These are formations known as soda straws and like soda straws they are hollow tubes. They are made up of the mineral calcite.
These are formations known as soda straws and like soda straws they are hollow tubes. They are made up of the mineral calcite.

Won’t go on! (But I will post a collection of photographs, both from me and Marius and found online in a future Picture Parade.)

What I will do is to close with this YouTube video. It is 17 minutes long but very interesting and, hopefully, an inspiration to others to come and visit this incredible geological site.

Happy Holidays to all!

Oregon

A dip into this remarkable State.

Just fancied a change from two days of Democratic Deficit. So today’s post is a brief overview of the US State that Jean and I live in, together with our animals, the State of Oregon.

Now it’s easy to look up a Wikipedia reference to Oregon but what really caught my eye was as a result of a recent visit to the local Grants Pass office of the Bureau of Land Management.  We had gone there to purchase a $5 permit that allows us to go on to BLM land and harvest our own Christmas Tree!

In the Grants Pass office were a number of brochures of scenic attractions in Oregon and we picked up one describing the Rogue-Umpqua National Scenic Byway.  Just a quick browse reminded us of Oregon’s stunning and dramatic scenery. Just wanted to share some images.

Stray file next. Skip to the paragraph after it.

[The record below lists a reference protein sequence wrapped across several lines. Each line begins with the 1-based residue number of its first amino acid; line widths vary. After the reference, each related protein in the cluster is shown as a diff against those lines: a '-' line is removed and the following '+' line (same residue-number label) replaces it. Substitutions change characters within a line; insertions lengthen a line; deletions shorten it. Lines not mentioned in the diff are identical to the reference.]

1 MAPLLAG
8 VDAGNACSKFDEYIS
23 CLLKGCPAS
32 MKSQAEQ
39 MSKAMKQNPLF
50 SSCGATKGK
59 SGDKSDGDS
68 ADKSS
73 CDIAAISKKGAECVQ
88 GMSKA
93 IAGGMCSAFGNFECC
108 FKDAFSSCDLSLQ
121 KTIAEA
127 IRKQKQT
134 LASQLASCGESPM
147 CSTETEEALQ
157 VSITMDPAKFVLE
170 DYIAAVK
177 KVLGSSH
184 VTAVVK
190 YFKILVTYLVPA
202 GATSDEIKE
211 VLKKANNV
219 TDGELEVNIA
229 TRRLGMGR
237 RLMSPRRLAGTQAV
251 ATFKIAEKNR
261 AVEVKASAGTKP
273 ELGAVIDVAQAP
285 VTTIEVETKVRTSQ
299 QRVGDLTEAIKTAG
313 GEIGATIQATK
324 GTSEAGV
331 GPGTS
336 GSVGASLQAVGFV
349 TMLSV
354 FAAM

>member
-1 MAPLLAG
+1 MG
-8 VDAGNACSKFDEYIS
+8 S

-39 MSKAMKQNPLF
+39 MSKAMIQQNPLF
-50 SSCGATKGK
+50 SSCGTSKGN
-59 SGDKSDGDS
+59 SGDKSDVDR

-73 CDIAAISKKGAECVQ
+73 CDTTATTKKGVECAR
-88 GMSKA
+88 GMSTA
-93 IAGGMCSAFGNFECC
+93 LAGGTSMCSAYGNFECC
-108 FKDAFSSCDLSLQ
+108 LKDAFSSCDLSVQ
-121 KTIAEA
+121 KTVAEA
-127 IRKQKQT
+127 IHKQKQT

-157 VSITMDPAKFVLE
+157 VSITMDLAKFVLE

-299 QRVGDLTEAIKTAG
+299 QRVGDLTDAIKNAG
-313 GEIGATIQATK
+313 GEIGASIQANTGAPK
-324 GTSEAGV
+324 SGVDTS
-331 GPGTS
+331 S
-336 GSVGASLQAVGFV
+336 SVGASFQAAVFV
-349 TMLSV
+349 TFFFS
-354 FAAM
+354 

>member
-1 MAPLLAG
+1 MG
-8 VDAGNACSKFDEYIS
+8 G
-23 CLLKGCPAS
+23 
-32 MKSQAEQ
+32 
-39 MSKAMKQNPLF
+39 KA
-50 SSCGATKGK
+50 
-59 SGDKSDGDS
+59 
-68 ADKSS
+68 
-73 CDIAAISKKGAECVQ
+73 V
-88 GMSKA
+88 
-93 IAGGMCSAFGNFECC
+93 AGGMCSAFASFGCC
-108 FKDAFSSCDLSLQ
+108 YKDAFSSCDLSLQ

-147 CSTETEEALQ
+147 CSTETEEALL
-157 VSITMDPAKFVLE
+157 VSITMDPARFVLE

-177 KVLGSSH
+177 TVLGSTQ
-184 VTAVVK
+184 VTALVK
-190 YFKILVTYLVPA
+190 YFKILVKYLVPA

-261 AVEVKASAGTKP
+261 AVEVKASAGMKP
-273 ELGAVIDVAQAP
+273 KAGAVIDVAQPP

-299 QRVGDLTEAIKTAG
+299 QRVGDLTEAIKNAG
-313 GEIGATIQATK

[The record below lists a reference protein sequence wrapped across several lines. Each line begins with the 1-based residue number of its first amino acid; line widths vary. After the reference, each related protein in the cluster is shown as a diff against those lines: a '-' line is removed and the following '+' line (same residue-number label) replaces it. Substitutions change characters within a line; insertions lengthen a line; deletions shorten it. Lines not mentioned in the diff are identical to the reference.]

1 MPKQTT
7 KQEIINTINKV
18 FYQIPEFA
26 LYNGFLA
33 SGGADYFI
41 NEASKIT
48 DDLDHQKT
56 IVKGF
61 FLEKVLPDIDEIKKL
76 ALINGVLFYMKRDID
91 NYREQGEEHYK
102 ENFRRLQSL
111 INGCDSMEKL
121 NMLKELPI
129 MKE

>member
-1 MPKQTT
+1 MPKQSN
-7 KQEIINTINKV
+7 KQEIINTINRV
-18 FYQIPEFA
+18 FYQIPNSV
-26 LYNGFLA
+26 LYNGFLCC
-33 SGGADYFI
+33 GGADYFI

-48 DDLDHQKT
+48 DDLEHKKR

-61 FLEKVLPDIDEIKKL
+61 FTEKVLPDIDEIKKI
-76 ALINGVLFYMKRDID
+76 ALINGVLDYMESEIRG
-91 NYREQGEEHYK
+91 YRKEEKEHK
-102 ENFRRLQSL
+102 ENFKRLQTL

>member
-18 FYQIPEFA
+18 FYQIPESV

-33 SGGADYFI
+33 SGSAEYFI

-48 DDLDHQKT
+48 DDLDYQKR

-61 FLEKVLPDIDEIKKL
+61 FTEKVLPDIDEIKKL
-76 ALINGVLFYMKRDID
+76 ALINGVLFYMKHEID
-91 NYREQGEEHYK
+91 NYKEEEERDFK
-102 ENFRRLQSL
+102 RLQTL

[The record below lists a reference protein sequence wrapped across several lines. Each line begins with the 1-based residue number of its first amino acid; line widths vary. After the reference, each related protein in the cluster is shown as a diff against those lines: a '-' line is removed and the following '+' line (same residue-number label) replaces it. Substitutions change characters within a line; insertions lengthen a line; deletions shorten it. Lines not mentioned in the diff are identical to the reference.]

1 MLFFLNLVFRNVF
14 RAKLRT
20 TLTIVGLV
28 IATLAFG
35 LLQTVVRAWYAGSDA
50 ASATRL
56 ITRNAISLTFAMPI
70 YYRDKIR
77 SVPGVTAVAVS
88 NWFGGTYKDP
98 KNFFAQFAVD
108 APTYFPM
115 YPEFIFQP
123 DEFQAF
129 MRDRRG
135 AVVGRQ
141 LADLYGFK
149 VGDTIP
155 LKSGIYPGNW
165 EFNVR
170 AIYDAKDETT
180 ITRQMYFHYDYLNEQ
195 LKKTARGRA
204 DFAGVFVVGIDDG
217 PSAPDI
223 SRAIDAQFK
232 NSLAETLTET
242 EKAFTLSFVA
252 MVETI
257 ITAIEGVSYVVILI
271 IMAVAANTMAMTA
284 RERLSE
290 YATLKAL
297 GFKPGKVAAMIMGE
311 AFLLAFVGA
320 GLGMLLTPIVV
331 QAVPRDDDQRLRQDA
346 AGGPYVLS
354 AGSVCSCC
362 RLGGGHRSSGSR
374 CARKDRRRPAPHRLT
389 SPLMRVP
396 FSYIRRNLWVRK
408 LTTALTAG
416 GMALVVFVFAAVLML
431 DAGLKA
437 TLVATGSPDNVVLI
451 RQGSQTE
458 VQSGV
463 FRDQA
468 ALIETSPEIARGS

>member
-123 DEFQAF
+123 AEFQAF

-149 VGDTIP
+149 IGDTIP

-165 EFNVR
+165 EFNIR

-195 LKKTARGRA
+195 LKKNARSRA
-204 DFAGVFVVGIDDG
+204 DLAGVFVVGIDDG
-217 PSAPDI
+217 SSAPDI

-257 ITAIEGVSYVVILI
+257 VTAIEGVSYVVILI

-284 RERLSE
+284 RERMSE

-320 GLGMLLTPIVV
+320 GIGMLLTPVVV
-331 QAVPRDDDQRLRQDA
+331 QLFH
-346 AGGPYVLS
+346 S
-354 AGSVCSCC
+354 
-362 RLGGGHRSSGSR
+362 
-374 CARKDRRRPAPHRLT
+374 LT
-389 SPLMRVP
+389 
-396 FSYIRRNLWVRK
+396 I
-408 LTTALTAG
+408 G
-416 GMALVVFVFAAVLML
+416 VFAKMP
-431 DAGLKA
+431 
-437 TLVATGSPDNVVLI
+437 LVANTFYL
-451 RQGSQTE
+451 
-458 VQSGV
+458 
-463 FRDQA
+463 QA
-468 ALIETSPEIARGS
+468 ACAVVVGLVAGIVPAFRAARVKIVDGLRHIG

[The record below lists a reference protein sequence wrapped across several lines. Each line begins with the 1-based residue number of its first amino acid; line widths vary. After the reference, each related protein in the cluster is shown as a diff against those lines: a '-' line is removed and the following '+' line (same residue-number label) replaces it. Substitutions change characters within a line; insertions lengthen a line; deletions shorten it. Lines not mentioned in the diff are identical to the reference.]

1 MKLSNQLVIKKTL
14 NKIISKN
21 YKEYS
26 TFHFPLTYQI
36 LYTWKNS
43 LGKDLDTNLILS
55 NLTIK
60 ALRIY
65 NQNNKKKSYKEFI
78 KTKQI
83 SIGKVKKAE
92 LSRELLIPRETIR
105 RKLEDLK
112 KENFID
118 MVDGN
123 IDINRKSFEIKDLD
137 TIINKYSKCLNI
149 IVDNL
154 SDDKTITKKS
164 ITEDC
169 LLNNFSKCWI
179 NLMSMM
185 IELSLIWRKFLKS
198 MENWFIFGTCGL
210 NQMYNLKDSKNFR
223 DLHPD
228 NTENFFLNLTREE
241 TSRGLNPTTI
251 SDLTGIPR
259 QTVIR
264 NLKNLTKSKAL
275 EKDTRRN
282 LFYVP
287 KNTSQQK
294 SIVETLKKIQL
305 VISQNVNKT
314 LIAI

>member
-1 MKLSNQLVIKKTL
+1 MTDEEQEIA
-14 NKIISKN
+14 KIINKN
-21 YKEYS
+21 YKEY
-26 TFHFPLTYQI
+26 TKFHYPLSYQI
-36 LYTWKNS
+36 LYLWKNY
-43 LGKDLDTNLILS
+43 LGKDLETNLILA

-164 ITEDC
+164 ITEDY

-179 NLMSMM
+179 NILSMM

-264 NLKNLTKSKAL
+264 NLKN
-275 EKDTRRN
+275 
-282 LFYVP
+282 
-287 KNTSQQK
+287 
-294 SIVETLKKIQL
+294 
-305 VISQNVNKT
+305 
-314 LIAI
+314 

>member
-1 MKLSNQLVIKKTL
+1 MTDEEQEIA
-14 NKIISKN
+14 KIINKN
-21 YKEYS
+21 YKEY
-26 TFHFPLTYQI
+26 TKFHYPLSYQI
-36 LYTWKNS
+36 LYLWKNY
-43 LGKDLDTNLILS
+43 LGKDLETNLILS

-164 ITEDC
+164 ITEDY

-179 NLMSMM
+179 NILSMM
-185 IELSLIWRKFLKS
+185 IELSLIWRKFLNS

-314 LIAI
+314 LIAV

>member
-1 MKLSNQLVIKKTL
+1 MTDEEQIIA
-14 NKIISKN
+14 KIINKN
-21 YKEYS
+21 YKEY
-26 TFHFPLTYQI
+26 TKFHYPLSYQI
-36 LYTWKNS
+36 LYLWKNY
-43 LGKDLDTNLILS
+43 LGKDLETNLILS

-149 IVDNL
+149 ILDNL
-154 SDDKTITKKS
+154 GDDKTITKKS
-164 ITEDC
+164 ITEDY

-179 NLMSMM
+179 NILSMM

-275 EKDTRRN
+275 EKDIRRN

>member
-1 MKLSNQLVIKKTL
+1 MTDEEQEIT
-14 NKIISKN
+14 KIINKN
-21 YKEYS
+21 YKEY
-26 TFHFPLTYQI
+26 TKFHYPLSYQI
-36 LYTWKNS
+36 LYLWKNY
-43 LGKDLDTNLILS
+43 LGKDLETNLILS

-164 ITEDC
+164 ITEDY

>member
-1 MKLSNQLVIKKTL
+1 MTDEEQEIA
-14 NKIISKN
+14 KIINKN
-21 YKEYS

Mount Thielsen

Mt. Thielsen
Mt. Thielsen

The Mount Thielsen trail is described here.

Crater Lake

At a depth of 1,932 feet Crater Lake is the deepest lake in the United States.  It was formed more than 7,500 years ago when the Mount Mazama volcano erupted and then collapsed back in on itself.

Crater Lake showing Wizard Island.
Crater Lake showing Wizard Island.

As Wikipedia describes the lake,

The lake partly fills a nearly 2,148-foot (655 m)-deep caldera[1] that was formed around 7,700 (± 150) years ago[2] by the collapse of the volcano Mount Mazama. Human interaction is traceable back to the indigenous Native Americans witnessing the eruption of Mount Mazama. There are no rivers flowing into or out of the lake; the evaporation is compensated for by rain and snowfall at a rate such that the total amount of water is replaced every 250 years. At 1,943 feet (592 m), the lake is the deepest in the United States, and the seventh[3] or ninth deepest in the world, depending on whether average or maximum depth is measured.[4]